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Everything posted by plasmid

  1. RSN is quite close with that answer, but I'm looking for something a little more specific that would fit the clue about secluded migrants. Not a security camera; along with the "twisting" clue I'm also looking for something that will get into gear.
  2. The goal is to figure out what the "I" (and "my") in lines 4-6 is talking about. Figuring out what the "migrants" is referring to would get you very close to the answer and would mean that you understand what this is talking about, and you could probably then deduce what "I" am pretty easily. Figuring out the "we" actually wouldn't help so much; people are involved, but I wouldn't really say that "we" refers to people.
  3. Thanks for kicking this one off, Thalia. I'm not anything having to do with the immune system this time around. While the clues in this one are relatively subtle, there are some words scattered about that wouldn't really be invoked by a description of the immune system so much as by what I am.
  4. We're being intruded by migrants secluded Who stowaway past our frontier They're costing us green and will linger unseen Unless I should get into gear Their nature I'll dredge as I perch on a ledge And twisting the truth's my endeavor Exposed to the nation, and next: deportation They thought they'd endure thus forever? I promise the answer has nothing to do with politics
  5. I think phaze is right about the most practical answer. If that fails, I tend to agree with bonanova.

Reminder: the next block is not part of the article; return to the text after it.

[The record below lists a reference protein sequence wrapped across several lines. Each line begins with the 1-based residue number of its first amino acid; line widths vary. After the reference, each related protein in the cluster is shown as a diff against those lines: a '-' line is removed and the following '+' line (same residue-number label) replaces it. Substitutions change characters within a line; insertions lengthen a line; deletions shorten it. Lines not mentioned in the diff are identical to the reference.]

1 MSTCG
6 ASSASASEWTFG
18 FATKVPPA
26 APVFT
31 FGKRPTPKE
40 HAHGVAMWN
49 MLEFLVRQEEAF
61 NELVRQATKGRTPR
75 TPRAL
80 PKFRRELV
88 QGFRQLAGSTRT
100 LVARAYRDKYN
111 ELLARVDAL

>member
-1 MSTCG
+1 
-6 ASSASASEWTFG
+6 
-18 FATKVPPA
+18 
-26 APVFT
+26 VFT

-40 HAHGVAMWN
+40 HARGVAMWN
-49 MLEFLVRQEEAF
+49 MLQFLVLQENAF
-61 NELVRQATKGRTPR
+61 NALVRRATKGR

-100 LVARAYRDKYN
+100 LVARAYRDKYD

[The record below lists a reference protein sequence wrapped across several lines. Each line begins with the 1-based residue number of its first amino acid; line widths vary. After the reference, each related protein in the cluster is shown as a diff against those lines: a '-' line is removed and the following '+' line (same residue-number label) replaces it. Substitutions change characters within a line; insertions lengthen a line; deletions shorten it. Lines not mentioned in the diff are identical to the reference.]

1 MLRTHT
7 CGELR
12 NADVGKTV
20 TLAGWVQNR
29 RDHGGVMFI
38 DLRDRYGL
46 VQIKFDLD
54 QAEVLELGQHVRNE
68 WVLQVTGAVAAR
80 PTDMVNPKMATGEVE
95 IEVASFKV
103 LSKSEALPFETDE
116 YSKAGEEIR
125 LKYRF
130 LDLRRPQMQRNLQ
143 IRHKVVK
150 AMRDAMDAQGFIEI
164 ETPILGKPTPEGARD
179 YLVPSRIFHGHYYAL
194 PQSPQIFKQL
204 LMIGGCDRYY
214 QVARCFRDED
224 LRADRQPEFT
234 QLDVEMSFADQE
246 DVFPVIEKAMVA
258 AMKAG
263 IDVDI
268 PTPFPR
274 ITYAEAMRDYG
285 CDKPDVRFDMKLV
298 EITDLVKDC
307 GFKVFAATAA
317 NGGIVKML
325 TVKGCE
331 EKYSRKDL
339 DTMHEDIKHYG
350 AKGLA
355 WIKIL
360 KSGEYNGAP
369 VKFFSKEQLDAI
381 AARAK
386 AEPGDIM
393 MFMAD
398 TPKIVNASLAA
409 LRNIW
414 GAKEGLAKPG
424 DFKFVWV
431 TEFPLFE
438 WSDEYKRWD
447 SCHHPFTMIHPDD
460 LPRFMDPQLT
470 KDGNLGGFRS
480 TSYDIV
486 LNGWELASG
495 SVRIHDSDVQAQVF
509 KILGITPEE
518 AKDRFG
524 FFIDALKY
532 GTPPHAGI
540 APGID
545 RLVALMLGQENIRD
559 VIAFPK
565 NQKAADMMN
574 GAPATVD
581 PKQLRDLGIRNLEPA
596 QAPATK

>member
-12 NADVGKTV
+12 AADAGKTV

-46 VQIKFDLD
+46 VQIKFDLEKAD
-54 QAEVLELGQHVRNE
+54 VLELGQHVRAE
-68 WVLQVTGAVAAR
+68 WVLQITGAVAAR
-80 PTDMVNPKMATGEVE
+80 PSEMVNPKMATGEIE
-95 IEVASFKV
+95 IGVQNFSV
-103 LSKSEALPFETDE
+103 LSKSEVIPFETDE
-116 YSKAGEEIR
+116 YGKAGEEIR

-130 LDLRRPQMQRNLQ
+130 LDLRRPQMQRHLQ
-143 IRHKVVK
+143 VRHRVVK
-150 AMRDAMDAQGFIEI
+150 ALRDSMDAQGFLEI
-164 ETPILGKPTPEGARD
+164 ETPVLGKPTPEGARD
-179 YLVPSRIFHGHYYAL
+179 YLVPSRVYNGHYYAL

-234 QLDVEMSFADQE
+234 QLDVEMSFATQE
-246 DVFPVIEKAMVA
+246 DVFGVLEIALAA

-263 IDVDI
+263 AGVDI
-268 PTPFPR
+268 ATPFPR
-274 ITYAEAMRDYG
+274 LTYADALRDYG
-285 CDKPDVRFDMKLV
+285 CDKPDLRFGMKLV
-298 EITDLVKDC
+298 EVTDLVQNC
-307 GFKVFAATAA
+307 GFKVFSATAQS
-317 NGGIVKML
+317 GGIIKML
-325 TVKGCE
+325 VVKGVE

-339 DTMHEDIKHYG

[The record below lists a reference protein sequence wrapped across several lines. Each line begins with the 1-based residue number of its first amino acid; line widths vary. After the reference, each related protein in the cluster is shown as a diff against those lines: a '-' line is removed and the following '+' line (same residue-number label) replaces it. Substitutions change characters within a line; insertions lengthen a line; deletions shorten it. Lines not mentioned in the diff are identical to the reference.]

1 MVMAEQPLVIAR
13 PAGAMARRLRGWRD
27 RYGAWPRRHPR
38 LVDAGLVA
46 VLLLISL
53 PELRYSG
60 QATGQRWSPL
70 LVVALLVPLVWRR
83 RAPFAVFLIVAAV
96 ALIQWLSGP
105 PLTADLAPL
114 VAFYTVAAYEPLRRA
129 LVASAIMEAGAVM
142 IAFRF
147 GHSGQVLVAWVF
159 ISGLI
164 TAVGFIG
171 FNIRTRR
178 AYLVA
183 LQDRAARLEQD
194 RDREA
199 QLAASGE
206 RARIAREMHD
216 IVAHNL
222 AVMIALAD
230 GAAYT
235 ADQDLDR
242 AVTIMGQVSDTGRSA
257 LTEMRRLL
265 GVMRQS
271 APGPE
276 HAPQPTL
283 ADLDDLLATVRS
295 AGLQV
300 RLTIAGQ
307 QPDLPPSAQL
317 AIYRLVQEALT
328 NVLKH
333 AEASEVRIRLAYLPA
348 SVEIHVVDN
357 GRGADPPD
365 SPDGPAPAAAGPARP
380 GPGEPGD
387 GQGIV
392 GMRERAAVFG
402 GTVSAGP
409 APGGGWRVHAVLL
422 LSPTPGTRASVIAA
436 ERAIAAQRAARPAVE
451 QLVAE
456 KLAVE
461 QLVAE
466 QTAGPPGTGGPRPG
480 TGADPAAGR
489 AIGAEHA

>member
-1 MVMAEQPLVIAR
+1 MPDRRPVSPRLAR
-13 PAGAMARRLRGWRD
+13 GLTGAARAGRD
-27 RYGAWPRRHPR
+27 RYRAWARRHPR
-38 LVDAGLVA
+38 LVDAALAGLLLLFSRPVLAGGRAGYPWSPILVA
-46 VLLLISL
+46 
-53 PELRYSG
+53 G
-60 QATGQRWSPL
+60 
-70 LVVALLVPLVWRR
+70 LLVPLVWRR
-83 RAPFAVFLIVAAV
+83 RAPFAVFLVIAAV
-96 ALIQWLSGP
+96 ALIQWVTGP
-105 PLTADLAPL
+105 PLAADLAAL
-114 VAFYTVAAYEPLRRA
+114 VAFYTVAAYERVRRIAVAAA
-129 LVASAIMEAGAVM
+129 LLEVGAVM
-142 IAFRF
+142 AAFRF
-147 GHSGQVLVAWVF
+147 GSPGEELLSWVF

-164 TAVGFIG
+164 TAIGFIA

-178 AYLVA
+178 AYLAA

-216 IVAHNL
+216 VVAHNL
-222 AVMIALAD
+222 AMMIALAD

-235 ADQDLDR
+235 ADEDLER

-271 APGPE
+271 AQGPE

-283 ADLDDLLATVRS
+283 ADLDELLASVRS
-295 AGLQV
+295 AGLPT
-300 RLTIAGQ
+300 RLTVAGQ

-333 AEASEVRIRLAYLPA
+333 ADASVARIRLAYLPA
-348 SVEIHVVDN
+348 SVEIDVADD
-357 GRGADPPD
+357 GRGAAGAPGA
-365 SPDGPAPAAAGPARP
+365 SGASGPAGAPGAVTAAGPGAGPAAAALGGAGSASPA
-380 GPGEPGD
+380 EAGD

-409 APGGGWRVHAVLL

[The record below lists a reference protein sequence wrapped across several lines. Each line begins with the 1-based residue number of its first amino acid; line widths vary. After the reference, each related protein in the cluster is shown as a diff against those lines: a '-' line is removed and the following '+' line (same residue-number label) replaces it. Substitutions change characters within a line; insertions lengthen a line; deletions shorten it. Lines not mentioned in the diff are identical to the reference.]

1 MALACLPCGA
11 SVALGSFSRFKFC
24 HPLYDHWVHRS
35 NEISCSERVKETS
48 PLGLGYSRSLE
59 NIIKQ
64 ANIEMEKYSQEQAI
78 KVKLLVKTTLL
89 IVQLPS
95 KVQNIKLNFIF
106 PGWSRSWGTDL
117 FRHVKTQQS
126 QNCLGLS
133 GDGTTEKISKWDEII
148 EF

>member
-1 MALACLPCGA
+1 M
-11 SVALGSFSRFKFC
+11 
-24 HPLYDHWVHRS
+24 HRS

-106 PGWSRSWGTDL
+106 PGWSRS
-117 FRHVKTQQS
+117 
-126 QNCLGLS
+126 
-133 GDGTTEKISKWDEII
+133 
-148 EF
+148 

6. Right on, Thalia. And I guess the bright side is that that wasn't a handwritten assignment.
  7. Monty Hall was out sick today, so his brother Donny Hall filled in as the host of Let's Make a Deal. But people quickly discovered why Monty was chosen as the regular host in the first place. It was a bad sign when Donny asked a contestant "Would you like to keep that $100, or trade it for the trip to Hawaii inside the mystery box?" Worse was when he offered prizes for drawing a heart or spade and zonks for drawing a diamond or club, but presented the deck of cards face-up for contestants to draw from. Although the producers are sobbing with their heads in their hands off in the production booth, they haven't yet had a commercial break to give young Donny a crash course in hostmanship. And now he comes to you with an offer to win a car, a donkey, or a lifetime supply of air behind doors #1, #2, or #3. You choose door #2. Donny continues with "All right, the first door you didn't pick was door #1 so let's see what's behind that door." It's opened to reveal a lifetime supply of air. Now you're given the chance to stay with door #2 or switch to door #3. (Donny also offered the chance to switch to door #1, but let's ignore that option for the purpose of this puzzle.) Which door should you pick?
  8. My buddies and I were inseparable mates Til one by one were we split My teacher, she gave me a smack on the pate And off in the corner I sit Admittedly still I'm not hitting the books Though now I'm hugging a tree I guess in the end it's not bad as it looks; I went from a C to a B